In today’s military, American Indians, Alaska Natives, and Native Hawaiians serve at one of the highest rates per capita of all population groups. Few outside the military and Native nations know that Native people have served in the U.S. Armed Forces since the American Revolution and continue to do so.

Today’s military successes depend heavily on Native Americans:

31,000
active duty, reserve, and national guard servicemen and women are American Indian and Alaska Native, currently serving in Iraq, Afghanistan, and elsewhere around the world.*
133,000
veterans identify as American Indian or Alaska Native. 11.7 percent of these veterans are female, as compared to 8.4 percent of all other ethnicities.**

These veterans are Purple Heart recipients, Bronze Star honorees, and a few have been recognized with the Congressional Medal of Honor, the highest military award of the United States.

* Statistics sourced from the United States Department of Veterans Affairs 2012 report.
** Statistics sourced from the United States Department of Veterans Affairs 2017 report.

 

The Vietnam experience was an important part of my life. It led to twenty years of service in the army and countless leadership opportunities.

Jefferson Keel (Chickasaw)
Lieutenant Governor of the Chickasaw Nation
Co-Chair of the National Native American Veterans Memorial Advisory Committee

Keel is one of 42,000 Native Americans who served in the Vietnam War. He earned a Bronze Star with valor, two Purple Hearts, and numerous other awards for his heroism.

Ely S. Parker, 1860–65. At the surrender at Appomattox in 1865, Ely S. Parker (Seneca, 1828–1895) was the highest ranking American Indian in the Union Army, a lieutenant colonel. As General Ulysses S. Grant’s secretary, he drafted the terms of surrender. General Lee, noticing that Parker was an American Indian, remarked, “I am glad to see one real American here.” Parker later recalled, “I shook his hand and said, ‘We are all Americans.’” Photo by Mathew Brady. National Archives and Records Administration 529376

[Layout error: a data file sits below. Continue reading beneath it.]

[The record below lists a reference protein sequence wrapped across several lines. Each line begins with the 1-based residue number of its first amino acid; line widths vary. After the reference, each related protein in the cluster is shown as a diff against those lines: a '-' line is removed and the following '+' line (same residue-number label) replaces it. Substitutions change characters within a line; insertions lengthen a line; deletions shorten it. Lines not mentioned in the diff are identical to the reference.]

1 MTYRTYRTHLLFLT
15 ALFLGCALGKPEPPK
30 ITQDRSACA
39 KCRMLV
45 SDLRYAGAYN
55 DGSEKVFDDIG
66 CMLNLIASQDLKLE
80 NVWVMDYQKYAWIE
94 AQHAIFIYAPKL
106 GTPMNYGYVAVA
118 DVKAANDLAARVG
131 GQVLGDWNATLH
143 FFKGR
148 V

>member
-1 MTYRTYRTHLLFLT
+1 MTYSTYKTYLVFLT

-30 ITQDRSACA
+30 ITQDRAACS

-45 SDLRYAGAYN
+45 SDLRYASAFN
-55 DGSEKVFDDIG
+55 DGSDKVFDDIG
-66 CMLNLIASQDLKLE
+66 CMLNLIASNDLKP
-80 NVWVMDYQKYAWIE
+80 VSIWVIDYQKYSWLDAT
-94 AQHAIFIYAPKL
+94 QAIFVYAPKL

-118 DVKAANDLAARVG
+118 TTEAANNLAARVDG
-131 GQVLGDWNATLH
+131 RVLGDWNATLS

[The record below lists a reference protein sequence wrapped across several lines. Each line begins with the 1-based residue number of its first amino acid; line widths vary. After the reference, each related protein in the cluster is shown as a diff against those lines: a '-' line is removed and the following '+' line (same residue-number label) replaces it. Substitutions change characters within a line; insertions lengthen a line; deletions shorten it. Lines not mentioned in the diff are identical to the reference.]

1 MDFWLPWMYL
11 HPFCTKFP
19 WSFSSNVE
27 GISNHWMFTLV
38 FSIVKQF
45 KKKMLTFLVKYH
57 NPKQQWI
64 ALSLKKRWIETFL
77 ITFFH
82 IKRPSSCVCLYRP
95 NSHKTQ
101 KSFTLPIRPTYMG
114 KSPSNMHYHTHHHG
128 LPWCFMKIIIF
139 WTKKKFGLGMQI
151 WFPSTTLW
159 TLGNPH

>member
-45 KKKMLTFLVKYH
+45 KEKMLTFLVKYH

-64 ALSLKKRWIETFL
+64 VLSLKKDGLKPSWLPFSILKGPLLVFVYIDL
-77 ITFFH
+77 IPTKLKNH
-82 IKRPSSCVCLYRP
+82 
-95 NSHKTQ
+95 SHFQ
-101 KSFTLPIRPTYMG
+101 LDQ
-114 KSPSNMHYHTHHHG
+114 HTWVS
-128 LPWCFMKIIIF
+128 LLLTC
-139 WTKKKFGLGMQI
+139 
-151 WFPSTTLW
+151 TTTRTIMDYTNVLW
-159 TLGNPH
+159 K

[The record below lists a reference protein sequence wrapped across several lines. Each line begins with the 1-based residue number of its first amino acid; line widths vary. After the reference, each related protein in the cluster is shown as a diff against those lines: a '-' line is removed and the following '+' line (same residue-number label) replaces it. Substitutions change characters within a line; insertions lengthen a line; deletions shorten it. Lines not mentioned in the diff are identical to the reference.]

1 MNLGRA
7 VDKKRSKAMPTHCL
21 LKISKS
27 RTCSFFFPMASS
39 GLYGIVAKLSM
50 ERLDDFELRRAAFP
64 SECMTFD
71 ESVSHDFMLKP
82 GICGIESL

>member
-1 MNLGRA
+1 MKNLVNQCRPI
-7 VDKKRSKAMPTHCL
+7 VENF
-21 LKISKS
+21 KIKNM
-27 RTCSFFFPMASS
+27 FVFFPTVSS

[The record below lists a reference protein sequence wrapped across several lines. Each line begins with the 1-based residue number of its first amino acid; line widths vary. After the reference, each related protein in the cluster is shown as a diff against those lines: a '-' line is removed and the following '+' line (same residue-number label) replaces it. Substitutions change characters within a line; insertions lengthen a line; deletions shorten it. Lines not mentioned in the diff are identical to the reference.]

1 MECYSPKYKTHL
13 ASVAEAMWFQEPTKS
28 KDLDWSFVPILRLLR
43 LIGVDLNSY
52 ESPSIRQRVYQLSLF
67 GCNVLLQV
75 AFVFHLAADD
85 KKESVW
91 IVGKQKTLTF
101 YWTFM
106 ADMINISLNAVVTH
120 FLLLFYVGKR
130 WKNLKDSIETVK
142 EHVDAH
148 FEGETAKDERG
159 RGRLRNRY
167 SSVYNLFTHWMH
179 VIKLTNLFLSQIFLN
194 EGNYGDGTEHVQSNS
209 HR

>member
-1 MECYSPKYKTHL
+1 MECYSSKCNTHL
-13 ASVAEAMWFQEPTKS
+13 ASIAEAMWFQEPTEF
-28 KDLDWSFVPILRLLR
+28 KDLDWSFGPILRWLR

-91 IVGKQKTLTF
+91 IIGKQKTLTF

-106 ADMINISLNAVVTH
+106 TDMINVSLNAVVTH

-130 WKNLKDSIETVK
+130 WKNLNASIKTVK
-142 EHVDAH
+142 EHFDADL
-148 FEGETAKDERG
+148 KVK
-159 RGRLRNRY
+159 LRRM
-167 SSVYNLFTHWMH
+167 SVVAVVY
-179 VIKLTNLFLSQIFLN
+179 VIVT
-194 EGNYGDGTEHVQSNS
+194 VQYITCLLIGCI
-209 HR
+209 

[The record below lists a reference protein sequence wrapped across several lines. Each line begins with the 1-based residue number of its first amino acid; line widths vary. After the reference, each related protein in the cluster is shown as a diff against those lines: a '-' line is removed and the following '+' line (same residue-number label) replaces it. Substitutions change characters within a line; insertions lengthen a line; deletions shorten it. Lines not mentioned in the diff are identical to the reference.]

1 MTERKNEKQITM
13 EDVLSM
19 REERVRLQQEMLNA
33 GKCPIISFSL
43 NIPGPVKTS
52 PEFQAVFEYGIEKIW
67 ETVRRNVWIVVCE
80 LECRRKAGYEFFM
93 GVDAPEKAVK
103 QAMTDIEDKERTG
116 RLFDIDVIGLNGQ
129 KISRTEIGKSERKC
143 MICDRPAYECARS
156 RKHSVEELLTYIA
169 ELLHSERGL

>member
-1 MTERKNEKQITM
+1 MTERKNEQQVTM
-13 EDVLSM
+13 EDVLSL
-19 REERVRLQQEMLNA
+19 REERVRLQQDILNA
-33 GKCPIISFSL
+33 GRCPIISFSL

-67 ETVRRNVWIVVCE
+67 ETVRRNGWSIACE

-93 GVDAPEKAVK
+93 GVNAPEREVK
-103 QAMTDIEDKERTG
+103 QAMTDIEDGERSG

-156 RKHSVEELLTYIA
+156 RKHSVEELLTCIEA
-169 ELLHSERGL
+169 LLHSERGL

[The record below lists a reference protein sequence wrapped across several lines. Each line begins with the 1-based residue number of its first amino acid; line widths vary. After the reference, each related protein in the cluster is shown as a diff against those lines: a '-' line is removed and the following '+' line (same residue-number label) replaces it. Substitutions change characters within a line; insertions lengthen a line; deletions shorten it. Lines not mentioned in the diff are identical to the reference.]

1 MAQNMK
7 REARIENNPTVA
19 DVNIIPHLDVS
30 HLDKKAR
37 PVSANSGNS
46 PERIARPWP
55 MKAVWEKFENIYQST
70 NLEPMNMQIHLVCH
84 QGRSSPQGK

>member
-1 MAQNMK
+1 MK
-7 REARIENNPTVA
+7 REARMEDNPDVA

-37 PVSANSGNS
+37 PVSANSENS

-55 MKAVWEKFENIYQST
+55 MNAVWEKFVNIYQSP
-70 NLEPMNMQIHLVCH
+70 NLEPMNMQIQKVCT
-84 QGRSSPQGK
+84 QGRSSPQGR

Spreading the Word Across America

The effort to honor Native Americans’ past and present service to our country will extend far beyond the physical National Native American Veterans Memorial. The museum also will share stories of Native American servicemen and women through aligned projects:

Patriot Nations: Native Americans in Our Nation’s Armed Forces

This poignant banner exhibition tells personal stories of Native American veterans and outlines plans for the memorial. This exhibition is being shown at venues across the country and can also be viewed online.

Why We Serve

The upcoming commemorative publication to the memorial’s dedication, Why We Serve details the history of more than 250 years of Native American participation in the military, from colonial times to the present day. Expected publication in Fall 2020.

A Vital Oral History Project

The museum is collaborating with the Veterans History Project at the Library of Congress to collect, preserve, and make accessible the oral histories of Native American veterans. The oral history project records veterans’ stories in their own voices so that family and community members, researchers, the broader public, universities, museums, and others can learn from them for generations to come.

American Indian and Alaska Native Veteran Interviews
Native Hawaiian and Pacific Islander Veteran Interviews